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Corrosive Ammo?

Discussion in 'General Gun Discussions' started by Souris, Jul 21, 2005.

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  1. Souris

    Souris Member

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    I found a mixed case of surplus .30-06 in ammo cans in my basement that my late father had purchased. The head stamps are lake city(L C X X) and the dates are from the 40's and the 50's. I remember my father telling me what the break for corrosive primers was but I can't remeber it. :banghead:
    Does any one know the date or where I can find this information?

    Is there any problem with shooting this ammo other than possibly a higher than normal rate of mis fires?

    THanks in advance.
     
  2. DR

    DR Member

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    LC 52 is the first non-corrosive headstamp. Some of the LC 51 is non-corrosive. You can see a list here.
     
  3. pokey074

    pokey074 Member

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    There shouldn't be much of a chance of misfires as I've fired a good bit of 8mm Mauser milsurp from the 40's with none. Cleanup is easy, as indicated by Dennis Kroh of Empire Arms:

    http://64.82.96.51/clean.htm
     
  4. Souris

    Souris Member

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    Thanks guys. I think that I just found a whole buncha plinkin ammo for my garand!!

    I like this forum. People are really nice, informative and not afraid to speak thier mind :)

    Both of those sites are great! Instead of ammonia do you think that Hoppes #9 would work just as well?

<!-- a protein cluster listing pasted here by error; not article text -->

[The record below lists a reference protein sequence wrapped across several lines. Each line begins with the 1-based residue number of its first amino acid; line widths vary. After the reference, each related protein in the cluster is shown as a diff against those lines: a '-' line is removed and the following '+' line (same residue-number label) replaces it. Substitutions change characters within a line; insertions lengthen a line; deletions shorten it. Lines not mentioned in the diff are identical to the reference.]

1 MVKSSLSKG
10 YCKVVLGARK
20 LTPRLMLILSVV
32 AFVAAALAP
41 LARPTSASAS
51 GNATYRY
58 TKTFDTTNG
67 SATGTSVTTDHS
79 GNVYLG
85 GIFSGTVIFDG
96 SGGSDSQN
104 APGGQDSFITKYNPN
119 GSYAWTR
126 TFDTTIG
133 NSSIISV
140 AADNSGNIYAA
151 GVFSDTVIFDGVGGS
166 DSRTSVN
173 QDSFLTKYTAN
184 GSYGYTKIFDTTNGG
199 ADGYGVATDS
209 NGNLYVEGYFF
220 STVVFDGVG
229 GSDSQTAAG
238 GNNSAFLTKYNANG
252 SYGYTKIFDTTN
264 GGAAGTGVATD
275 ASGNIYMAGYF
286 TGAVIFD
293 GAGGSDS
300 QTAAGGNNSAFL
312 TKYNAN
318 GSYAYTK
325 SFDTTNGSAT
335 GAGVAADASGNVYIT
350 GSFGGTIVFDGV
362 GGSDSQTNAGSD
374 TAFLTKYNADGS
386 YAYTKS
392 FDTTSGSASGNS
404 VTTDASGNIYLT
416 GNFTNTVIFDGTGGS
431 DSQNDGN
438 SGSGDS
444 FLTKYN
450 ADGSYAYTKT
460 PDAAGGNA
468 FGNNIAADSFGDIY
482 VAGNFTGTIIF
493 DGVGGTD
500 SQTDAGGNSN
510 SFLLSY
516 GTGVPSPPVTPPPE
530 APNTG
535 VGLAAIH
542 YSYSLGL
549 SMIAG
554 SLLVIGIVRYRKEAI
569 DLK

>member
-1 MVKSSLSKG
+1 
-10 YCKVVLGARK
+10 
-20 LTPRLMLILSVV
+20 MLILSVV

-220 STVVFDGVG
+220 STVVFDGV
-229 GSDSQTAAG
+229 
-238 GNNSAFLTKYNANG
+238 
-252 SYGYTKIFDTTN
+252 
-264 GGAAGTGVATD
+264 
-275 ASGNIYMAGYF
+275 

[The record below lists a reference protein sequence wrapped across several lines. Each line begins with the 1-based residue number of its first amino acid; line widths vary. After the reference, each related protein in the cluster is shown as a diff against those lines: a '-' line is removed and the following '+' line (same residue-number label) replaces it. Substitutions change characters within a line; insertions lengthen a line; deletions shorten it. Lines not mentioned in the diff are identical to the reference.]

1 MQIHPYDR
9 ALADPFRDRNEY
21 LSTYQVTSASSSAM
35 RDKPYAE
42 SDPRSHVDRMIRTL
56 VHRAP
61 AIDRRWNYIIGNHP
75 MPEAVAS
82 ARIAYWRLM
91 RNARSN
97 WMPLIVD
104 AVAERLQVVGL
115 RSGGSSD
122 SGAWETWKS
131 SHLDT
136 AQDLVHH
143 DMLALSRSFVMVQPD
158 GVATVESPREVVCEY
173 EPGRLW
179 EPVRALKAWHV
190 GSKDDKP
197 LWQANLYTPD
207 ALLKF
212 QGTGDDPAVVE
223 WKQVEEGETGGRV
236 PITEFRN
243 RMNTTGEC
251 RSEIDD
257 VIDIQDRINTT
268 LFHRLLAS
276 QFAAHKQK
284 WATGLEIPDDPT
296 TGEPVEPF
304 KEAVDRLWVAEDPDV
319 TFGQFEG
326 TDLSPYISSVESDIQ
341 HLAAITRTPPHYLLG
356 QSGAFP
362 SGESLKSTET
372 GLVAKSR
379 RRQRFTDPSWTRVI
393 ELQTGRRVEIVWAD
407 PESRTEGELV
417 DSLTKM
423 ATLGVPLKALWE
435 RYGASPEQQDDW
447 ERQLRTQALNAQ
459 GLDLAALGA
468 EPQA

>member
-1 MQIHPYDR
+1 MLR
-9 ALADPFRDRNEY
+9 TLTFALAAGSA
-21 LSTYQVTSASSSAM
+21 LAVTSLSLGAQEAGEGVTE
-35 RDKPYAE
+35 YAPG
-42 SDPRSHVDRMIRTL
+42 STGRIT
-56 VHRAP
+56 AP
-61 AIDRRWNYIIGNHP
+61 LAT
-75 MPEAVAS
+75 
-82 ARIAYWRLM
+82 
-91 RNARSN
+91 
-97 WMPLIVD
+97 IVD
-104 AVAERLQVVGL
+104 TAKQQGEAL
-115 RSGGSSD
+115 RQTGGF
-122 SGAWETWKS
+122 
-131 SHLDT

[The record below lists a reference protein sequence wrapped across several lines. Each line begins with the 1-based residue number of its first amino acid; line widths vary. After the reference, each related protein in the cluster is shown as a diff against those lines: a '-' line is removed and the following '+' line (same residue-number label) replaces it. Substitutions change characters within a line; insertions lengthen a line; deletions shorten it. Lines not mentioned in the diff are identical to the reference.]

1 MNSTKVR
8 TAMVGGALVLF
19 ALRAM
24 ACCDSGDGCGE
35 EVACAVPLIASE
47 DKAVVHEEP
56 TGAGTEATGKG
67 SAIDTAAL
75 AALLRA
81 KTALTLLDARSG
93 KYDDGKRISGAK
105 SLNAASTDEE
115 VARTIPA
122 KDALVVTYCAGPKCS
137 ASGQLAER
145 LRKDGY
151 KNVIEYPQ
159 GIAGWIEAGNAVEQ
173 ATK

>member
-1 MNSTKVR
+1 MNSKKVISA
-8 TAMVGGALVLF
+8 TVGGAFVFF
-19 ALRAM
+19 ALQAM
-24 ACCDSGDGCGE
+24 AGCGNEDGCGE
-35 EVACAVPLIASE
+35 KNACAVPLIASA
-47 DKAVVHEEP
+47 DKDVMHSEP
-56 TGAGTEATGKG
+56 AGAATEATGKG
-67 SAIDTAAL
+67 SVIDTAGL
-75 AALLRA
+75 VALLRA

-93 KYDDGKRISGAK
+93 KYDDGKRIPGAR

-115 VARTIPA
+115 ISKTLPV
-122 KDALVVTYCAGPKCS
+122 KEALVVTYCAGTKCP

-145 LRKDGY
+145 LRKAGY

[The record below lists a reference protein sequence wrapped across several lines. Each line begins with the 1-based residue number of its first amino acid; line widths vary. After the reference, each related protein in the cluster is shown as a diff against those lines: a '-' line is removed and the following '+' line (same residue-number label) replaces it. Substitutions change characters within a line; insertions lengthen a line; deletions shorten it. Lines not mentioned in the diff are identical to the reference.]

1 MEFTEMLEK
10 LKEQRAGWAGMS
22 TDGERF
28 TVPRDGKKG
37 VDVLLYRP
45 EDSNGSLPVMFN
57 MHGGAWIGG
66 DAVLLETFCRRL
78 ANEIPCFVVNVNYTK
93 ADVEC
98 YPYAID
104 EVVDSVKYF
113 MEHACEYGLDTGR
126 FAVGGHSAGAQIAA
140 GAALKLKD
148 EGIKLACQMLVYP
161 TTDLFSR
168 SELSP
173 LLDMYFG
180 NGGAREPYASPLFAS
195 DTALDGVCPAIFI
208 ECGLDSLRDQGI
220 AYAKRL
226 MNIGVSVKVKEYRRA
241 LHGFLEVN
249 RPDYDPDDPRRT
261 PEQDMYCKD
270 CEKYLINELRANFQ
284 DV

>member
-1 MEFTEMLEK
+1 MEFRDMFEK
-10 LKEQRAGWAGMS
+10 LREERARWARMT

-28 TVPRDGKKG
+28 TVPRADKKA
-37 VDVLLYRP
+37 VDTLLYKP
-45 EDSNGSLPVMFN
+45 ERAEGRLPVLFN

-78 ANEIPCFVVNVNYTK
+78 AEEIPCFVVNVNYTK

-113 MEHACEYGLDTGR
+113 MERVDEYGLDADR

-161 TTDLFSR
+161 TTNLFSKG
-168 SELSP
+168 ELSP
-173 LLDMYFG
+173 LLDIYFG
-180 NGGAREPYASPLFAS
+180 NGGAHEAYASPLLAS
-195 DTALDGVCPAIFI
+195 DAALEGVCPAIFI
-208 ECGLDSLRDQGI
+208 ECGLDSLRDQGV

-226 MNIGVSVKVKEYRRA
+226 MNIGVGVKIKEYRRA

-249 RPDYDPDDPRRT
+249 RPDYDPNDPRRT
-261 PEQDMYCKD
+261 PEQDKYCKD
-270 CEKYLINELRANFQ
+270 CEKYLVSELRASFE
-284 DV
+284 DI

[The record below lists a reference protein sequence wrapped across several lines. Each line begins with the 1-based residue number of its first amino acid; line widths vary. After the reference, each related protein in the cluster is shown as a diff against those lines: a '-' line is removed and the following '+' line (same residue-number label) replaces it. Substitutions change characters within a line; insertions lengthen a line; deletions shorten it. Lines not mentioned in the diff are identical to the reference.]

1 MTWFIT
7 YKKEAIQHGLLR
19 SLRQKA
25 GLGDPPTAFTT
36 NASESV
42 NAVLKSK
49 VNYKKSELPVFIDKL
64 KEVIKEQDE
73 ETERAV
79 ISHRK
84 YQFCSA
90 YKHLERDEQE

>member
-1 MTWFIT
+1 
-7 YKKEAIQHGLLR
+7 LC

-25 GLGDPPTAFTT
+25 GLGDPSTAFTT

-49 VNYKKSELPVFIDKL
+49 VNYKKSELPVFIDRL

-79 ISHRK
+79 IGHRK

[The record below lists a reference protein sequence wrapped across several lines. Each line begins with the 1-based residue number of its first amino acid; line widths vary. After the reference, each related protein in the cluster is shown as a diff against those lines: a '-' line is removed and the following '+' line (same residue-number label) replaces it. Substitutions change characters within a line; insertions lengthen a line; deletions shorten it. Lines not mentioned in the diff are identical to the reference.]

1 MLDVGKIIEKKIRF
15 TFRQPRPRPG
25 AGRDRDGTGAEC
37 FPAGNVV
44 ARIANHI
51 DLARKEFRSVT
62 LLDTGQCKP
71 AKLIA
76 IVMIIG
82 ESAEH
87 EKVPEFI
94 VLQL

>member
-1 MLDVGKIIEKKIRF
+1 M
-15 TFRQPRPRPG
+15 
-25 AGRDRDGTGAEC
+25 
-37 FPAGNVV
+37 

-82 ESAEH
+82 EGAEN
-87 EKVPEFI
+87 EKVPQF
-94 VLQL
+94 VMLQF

5. Red Tornado

    Red Tornado Member

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    No, the ammonia is to dissolve the salts from the corrosive ammo, regular gun oils won't do that.

    The other option is water, or some say soapy water, to dissolve the salts. Hoppes #9 should be used in the regular cleaning AFTER you neutralize the salts.
    Good shooting,
    RT
     
  6. entropy

    entropy Member

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    Use Sweet's 7.62 Solvent and you won't have to redundantly clean. It has 5% Ammonia in it,and is an excellent solvent. I clean mostly with it in the shop, and all my own guns with it. I shoot lots of milsurp ammo, and I never have to worry about it as long as I clean ASAP with Sweet's 7.62. BTW, itwill clear out your sinuses if they are plugged. ;)
     
  7. jefnvk

    jefnvk Member

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    Ammonia isn't required to disolve the salts left behind by the corrosive primer, water will work just fine.
     
  8. mec

    mec Member

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    I ordered some Turk 1943 ball from dillons for my mauser. Its has smaller extreme spreads and SD than anything else I've tried- including modern commercial. Higher velocity and better accuracy too. All I do is pump soapy water through the bore, flush it and follow up with solvent and oil
     
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